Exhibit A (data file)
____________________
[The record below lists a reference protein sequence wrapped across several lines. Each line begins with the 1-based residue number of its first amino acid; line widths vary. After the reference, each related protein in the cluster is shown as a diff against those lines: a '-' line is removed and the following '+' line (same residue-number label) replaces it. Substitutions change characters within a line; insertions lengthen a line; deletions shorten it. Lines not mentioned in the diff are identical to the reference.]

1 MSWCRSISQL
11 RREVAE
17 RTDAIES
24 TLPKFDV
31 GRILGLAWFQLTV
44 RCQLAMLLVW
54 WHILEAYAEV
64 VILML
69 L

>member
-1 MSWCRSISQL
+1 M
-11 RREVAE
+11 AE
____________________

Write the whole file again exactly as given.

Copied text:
[The record below lists a reference protein sequence wrapped across several lines. Each line begins with the 1-based residue number of its first amino acid; line widths vary. After the reference, each related protein in the cluster is shown as a diff against those lines: a '-' line is removed and the following '+' line (same residue-number label) replaces it. Substitutions change characters within a line; insertions lengthen a line; deletions shorten it. Lines not mentioned in the diff are identical to the reference.]

1 MSWCRSISQL
11 RREVAE
17 RTDAIES
24 TLPKFDV
31 GRILGLAWFQLTV
44 RCQLAMLLVW
54 WHILEAYAEV
64 VILML
69 L

>member
-1 MSWCRSISQL
+1 M
-11 RREVAE
+11 AE